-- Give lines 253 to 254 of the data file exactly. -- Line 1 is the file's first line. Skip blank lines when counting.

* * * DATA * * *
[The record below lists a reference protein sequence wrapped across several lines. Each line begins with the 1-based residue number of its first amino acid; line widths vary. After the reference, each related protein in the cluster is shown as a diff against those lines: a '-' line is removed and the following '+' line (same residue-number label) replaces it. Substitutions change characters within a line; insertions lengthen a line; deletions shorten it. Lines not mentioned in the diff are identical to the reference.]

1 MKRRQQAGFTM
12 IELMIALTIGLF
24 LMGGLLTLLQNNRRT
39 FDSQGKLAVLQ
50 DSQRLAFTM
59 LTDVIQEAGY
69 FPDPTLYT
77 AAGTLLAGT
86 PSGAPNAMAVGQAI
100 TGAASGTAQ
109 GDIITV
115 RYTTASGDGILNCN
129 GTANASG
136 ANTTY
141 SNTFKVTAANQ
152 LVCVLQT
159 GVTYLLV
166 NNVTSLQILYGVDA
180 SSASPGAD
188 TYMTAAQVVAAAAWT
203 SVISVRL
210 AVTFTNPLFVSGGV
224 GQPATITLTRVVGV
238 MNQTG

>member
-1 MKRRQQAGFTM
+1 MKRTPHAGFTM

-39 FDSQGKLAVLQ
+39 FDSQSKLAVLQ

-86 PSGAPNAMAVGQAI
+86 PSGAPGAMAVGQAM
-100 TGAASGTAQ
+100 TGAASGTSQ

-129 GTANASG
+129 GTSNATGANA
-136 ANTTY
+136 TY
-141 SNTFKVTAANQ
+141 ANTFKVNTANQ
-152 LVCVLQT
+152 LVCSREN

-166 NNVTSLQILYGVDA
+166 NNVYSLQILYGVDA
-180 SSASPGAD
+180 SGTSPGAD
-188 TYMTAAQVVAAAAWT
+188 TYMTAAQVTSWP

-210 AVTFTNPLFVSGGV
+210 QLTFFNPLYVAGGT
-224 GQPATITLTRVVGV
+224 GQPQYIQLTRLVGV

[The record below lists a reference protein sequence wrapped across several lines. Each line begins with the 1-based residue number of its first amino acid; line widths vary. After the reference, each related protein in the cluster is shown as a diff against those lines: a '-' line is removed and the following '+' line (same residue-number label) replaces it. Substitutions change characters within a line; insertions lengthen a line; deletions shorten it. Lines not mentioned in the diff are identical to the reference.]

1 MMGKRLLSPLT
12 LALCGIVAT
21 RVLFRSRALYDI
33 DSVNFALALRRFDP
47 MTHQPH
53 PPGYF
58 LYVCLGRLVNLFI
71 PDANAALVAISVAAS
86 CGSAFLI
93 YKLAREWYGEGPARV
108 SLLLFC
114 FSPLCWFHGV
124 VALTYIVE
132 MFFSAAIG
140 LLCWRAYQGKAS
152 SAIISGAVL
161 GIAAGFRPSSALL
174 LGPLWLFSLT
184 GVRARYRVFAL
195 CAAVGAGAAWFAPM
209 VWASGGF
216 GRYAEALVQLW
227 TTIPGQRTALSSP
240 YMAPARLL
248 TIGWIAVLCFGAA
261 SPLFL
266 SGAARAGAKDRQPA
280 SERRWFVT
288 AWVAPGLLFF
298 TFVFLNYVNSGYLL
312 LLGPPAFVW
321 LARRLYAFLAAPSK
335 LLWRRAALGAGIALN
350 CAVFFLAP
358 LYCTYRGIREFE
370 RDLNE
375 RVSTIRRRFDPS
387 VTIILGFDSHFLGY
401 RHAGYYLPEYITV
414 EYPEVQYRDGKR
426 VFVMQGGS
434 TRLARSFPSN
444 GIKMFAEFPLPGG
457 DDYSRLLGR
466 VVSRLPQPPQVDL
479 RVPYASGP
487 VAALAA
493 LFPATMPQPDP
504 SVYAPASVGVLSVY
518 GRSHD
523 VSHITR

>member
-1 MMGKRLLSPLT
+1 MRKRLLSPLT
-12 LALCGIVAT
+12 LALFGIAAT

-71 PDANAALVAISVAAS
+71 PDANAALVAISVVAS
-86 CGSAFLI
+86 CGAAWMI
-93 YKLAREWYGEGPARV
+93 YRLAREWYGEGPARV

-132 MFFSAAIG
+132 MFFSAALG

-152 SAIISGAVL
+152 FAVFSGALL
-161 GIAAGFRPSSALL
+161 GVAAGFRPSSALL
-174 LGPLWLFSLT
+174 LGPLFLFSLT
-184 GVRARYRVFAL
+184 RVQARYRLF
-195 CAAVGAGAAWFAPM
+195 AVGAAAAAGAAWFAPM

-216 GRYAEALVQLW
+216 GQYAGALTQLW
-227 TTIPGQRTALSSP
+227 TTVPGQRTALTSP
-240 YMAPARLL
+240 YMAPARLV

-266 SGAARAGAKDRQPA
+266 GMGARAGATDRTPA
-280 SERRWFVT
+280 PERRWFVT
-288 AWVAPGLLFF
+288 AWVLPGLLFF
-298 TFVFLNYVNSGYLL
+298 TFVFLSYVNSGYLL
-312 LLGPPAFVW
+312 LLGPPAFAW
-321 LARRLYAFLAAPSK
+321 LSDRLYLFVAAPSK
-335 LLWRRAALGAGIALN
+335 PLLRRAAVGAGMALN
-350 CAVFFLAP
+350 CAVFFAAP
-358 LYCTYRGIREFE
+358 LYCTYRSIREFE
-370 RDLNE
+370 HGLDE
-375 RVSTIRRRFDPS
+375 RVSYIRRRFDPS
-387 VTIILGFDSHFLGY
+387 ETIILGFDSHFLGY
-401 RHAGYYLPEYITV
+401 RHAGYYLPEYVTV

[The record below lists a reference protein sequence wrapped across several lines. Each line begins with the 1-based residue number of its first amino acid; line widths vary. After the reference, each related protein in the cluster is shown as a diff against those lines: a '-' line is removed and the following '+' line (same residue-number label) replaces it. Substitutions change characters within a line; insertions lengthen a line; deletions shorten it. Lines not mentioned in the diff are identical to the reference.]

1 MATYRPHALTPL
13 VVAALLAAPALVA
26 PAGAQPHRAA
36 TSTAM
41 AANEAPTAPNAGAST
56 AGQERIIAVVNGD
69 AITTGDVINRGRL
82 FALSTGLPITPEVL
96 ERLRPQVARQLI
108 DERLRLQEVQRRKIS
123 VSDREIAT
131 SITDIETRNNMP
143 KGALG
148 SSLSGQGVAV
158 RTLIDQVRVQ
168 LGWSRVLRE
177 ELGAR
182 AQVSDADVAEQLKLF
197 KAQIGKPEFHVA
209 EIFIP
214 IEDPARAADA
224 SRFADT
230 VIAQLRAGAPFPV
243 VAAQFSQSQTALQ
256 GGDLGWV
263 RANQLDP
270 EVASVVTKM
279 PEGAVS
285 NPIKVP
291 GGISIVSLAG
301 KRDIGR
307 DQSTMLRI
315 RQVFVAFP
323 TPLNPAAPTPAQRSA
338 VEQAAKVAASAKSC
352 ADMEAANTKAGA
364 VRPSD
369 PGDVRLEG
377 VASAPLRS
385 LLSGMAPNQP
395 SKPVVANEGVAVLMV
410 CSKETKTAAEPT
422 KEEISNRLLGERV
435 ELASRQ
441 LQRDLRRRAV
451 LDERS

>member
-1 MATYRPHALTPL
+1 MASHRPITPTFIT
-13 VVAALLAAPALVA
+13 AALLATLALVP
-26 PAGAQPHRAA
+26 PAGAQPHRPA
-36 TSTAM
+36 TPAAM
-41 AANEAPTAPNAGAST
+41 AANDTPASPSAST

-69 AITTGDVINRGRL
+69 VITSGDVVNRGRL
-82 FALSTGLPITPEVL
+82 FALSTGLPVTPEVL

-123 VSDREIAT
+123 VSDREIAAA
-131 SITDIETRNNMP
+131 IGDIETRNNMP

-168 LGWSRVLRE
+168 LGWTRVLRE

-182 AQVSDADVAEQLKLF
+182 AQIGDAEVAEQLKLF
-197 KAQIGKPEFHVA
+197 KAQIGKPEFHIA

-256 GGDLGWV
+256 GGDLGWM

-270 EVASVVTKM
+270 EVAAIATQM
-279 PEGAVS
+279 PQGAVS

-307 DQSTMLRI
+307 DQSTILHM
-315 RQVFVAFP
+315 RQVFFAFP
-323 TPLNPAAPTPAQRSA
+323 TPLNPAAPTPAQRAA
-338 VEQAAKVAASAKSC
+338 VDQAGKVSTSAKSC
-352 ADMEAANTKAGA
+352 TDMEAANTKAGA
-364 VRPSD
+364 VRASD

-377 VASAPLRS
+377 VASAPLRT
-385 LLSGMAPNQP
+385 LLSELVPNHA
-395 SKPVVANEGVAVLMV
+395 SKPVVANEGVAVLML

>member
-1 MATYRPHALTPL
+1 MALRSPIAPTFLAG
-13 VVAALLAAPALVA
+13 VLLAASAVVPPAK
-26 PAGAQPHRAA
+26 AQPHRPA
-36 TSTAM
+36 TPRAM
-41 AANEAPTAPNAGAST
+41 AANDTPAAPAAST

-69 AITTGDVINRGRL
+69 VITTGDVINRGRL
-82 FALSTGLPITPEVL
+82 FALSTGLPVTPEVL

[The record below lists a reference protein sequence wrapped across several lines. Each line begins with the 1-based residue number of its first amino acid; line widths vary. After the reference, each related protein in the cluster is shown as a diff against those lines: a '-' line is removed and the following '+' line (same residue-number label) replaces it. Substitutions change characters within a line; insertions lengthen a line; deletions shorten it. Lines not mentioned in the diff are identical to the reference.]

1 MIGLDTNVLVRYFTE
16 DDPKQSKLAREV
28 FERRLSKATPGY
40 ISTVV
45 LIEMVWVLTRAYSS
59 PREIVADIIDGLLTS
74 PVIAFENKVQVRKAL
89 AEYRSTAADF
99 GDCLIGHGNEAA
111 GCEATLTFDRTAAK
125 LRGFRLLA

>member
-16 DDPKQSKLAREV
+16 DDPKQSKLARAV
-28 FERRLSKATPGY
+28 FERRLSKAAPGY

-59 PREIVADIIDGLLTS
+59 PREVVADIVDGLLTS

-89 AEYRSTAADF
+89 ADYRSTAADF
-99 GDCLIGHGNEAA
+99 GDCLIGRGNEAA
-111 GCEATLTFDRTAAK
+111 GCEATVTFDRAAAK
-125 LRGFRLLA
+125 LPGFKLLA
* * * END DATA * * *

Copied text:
+385 LLSELVPNHA
-395 SKPVVANEGVAVLMV